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Topic: Help with finding zeros
Replies: 7   Last Post: Sep 14, 2010 3:35 PM

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Gerry Myerson

Posts: 4,919
Registered: 12/6/04
Re: Help with finding zeros
Posted: Sep 13, 2010 6:45 PM
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In article
<793328e3-f7c4-4695-a034-bf08625a306e@q16g2000prf.googlegroups.com>,
Robert Adams <robert.adams@analog.com> wrote:

> On Sep 13, 10:01 am, "Rod" <rodrodrod...@hotmail.com> wrote:
> > "Greg Neill" <gneil...@MOVEsympatico.ca> wrote in message
> >
> > news:BUpjo.55715$iw4.28826@unlimited.newshosting.com...
> >
> >
> >
> >
> >

> > > Robert Adams wrote:
> > >> I could use a little help trying to solve the following engineering
> > >> problem (no, I am not a student looking for homework help!)

> >
> > >> I need to find the values of w which cause the following summation to
> > >> go to zero

> >
> > >> sum (n = 1 to N) of exp(-i*w*ln(n))
> >
> > >> where i is the usual sqrt(-1)
> >
> > >> For a given N, there are infintely many solutions due to the
> > >> periodicity of exp(-i ...)
> > >> How do I find these solutions?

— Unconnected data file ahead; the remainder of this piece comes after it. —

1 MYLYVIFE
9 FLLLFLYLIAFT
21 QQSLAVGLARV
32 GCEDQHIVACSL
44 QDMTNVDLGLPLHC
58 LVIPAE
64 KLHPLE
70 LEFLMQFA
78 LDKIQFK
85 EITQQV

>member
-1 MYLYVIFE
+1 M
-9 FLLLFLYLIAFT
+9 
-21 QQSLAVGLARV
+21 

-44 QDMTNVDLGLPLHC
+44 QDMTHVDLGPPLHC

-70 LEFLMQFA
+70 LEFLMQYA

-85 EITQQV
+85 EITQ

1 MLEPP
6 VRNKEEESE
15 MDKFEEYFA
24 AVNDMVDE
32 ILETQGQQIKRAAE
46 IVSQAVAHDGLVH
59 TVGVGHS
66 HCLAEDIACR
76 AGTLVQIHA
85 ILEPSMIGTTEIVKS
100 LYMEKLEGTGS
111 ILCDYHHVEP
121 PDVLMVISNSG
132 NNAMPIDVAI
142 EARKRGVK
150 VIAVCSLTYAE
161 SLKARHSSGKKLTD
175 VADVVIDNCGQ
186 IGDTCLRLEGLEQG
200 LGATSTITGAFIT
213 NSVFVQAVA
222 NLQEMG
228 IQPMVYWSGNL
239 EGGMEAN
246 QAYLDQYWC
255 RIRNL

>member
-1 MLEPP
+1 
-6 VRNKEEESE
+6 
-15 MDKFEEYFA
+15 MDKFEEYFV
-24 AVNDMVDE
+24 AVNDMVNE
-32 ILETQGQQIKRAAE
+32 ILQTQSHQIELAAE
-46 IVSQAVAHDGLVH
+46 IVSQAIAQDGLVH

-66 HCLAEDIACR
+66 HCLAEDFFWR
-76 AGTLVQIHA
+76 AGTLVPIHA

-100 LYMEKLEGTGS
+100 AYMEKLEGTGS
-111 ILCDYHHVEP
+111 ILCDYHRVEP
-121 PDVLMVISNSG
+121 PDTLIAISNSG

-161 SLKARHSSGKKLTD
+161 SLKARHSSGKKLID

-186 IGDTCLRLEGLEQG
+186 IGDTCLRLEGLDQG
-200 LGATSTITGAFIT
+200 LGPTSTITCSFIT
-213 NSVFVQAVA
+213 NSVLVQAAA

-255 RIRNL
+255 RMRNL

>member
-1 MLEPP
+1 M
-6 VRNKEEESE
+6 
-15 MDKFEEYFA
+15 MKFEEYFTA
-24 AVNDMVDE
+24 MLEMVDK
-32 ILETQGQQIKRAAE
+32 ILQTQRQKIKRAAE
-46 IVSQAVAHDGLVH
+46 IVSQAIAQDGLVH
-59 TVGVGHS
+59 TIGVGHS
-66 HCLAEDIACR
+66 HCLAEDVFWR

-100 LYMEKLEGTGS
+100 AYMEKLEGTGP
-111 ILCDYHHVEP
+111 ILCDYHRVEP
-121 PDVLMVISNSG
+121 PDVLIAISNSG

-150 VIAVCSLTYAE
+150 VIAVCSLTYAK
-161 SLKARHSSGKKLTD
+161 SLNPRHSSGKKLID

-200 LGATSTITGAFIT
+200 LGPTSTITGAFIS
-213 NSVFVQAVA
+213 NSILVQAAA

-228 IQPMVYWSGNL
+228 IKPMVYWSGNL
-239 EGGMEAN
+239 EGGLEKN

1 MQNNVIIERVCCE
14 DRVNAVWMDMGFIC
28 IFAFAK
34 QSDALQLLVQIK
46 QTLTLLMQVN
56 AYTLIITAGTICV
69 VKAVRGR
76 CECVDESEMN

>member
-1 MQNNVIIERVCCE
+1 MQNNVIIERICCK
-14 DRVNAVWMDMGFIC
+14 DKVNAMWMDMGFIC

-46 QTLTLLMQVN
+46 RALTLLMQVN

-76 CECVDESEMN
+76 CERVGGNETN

> >
> > >> Thanks for any pointers.
> >
> > >> Bob Adams
> >
> > > Have you looked into expanding the exponentials into
> > > trig form?  You'll then have a sum of cos and
> > > imaginary sin terms which will each have to sum to
> > > zero separately.

> >
> > That's my approach as well
> > Wouldn't w have to be complex to achieve both series being zero.
> >
> > Is this not a truncated zeta function?- Hide quoted text -
> >
> > - Show quoted text -

>
> Yes, this is related to the zeta function.
>
> I was hoping to to find a solution where w is real, but this may not
> be possible as you point out


I think that in the case N = 3 it's easy to prove
that w can't be real. In the case N = 2, w = (2 k + 1) pi / log 2
for any integer k.

--
Gerry Myerson (gerry@maths.mq.edi.ai) (i -> u for email)



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